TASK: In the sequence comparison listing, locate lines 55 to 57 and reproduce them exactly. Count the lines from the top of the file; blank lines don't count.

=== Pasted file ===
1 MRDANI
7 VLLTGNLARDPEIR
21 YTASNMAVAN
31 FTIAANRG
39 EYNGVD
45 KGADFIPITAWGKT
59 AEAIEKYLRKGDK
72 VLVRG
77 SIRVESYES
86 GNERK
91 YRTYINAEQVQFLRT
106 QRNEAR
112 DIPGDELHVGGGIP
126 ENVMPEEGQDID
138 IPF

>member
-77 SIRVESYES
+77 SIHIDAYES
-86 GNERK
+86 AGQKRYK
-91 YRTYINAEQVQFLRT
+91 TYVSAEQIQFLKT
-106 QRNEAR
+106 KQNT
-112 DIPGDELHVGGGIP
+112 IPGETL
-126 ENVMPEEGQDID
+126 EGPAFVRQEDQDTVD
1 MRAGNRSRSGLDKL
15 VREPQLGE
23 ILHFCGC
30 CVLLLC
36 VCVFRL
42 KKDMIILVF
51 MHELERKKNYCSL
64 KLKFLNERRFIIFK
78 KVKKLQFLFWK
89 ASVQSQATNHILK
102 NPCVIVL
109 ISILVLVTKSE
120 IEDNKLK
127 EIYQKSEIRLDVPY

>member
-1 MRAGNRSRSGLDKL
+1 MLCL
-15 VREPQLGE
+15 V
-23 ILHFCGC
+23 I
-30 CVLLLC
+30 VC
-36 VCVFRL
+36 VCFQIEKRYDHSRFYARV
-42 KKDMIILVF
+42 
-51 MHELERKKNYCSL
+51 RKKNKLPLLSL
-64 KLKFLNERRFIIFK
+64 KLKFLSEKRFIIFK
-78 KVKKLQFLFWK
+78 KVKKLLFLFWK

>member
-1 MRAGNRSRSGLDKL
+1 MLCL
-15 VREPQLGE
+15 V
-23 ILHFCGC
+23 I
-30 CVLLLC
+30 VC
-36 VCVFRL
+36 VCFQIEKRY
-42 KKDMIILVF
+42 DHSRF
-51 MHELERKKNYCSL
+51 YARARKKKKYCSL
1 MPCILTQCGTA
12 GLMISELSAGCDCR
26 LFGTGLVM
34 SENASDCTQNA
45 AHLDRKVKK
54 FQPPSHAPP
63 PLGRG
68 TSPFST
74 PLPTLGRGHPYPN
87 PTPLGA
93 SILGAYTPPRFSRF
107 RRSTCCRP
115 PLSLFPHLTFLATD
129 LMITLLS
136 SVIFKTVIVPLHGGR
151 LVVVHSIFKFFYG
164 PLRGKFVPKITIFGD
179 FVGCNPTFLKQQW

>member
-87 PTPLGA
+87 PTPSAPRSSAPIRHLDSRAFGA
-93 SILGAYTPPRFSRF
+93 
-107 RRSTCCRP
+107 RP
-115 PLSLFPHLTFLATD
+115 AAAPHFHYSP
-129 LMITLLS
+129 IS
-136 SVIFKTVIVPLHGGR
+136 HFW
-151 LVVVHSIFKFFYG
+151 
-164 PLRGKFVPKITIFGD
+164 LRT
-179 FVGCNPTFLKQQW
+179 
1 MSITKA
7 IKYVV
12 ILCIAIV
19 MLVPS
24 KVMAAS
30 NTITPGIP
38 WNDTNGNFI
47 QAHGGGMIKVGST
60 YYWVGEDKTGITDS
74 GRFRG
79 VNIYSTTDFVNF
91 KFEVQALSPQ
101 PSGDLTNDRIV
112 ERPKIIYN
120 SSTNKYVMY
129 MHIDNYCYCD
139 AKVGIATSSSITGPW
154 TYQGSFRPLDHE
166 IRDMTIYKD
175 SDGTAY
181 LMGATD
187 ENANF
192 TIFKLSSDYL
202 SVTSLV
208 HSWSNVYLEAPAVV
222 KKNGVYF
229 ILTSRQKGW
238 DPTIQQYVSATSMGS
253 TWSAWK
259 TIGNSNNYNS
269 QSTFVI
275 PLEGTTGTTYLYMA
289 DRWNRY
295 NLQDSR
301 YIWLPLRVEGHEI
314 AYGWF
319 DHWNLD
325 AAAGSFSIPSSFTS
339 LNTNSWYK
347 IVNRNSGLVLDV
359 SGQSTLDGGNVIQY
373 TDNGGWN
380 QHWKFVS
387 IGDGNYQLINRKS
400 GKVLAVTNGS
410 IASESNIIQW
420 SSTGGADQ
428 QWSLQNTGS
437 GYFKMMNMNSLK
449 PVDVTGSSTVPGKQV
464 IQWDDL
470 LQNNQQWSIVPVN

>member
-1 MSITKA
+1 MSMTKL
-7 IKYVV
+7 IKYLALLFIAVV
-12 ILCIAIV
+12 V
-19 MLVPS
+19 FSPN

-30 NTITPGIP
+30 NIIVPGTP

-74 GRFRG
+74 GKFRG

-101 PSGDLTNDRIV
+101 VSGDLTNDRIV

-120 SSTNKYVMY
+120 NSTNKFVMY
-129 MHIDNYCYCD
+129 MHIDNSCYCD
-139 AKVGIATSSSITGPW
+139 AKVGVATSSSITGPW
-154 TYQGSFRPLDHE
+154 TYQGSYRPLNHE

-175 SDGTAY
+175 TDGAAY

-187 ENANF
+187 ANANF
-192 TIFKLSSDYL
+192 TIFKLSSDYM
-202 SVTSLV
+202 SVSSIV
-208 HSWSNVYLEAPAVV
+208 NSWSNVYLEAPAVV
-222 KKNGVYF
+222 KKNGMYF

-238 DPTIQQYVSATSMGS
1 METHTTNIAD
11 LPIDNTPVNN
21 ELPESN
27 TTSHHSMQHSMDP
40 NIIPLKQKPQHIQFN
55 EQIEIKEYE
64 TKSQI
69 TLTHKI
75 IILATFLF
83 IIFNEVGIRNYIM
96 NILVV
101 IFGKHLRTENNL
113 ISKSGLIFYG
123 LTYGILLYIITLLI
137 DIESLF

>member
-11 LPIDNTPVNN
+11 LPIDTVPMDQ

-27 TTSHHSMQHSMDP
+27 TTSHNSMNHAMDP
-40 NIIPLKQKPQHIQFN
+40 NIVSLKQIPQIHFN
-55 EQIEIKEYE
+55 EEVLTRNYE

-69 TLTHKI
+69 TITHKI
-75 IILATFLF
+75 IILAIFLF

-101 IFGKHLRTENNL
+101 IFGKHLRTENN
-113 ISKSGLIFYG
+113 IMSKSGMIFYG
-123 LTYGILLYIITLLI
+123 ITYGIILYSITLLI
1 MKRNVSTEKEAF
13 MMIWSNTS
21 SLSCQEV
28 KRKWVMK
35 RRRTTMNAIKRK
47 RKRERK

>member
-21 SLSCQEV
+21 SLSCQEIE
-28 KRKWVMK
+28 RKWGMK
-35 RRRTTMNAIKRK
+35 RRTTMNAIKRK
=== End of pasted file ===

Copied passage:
+42 
-51 MHELERKKNYCSL
+51 RKKNKLPLLSL